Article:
Stretch and Fold

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Science  05 Jul 2002:
Vol. 297, Issue 5578, pp. 17
DOI: 10.1126/science.297.5578.17c

Mixing in fluid systems is normally associated with turbulent flows, where the high energy of the system causes neighboring fluid elements to diverge. However, mixing can be produced in less energetic, time-periodic systems by introducing chaos into the agitation pattern, which causes stretching and folding of the fluid elements. Voth et al. have monitored experimentally the local flow dynamics in two dimensions, using approximately 800 fluorescent particles to track the fluid elements. From the trajectories of the particles, a Poincaré map of the local velocities can be constructed; of particular interest are the elliptic (circles) and hyperbolic (crosses) fixed points where there is no net fluid motion. Introducing a fluorophore revealed regions where the fluid elements are stretched, and, by analyzing snapshots, the authors are able to correlate lines of stretching with the elliptic fixed points. — MSL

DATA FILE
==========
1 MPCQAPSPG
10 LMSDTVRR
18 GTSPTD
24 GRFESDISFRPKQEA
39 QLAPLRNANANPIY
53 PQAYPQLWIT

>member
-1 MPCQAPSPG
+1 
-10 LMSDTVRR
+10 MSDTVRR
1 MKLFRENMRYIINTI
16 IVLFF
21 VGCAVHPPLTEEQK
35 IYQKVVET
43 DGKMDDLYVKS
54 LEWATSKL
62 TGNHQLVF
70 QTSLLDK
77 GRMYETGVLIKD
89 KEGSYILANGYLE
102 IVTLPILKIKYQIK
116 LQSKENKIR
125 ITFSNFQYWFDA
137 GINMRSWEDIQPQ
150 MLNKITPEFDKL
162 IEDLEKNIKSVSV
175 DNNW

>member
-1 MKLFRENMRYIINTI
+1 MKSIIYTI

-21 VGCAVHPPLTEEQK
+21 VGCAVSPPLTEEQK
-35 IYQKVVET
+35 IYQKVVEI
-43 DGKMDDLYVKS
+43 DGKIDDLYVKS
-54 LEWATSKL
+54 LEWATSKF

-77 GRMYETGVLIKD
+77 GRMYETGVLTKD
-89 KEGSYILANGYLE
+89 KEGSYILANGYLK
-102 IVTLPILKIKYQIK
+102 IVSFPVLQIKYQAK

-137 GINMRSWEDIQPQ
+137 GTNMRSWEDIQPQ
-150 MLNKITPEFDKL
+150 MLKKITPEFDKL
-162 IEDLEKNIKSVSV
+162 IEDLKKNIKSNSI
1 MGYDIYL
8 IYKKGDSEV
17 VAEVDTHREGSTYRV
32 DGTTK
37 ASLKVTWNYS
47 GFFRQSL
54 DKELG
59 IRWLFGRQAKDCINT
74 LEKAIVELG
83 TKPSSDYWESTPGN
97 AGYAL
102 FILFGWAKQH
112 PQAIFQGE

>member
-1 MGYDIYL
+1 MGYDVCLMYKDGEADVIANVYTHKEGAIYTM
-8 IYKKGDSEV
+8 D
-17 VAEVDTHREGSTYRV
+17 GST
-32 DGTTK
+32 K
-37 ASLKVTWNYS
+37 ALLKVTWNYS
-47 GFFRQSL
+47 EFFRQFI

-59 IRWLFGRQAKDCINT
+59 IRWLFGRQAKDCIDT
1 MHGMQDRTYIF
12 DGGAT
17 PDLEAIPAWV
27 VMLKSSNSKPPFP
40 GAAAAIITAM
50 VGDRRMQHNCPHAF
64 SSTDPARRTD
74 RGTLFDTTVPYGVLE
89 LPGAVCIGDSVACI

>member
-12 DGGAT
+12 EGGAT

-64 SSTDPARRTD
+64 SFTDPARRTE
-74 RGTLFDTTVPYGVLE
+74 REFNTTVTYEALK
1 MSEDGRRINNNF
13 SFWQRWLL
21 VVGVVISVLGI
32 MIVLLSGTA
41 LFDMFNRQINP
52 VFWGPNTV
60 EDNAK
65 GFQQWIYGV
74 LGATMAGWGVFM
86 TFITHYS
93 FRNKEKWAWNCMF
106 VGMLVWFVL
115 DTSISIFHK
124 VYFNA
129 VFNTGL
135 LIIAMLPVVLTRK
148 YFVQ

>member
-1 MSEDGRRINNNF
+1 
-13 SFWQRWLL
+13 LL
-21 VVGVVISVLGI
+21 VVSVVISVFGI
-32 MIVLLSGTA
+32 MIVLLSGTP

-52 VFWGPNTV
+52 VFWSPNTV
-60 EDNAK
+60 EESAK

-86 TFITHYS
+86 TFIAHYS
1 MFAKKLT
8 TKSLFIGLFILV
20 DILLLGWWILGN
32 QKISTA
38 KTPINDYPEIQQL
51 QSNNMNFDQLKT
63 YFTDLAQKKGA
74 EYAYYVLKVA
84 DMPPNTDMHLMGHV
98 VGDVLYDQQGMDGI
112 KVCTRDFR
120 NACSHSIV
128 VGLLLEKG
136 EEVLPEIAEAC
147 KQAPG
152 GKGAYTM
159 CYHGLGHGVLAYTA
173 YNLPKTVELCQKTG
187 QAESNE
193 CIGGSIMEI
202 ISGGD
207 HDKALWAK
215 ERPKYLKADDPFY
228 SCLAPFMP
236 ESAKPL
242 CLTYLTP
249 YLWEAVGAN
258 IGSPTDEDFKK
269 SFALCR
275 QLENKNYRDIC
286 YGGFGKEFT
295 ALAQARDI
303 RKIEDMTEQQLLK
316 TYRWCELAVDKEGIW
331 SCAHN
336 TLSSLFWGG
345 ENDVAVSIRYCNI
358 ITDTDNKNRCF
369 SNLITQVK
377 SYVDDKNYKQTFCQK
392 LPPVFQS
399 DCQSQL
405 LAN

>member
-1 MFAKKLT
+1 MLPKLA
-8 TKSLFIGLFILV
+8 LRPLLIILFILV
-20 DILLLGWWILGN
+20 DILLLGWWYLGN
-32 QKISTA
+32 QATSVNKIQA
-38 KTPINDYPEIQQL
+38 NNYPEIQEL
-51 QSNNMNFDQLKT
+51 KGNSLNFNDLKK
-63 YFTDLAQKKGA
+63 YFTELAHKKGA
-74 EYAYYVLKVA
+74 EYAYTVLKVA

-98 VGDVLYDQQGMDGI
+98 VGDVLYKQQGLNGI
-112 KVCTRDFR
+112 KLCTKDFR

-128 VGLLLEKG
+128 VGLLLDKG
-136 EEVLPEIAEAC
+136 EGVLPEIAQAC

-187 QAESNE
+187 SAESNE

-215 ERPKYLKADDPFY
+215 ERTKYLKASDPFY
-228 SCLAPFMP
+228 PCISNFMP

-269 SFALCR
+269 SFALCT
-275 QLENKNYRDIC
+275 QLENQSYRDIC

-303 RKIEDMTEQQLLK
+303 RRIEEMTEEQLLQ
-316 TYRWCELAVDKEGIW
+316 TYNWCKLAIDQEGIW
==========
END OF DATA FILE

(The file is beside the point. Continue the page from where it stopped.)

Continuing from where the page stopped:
Phys. Rev. Lett.88, 254501 (2002).

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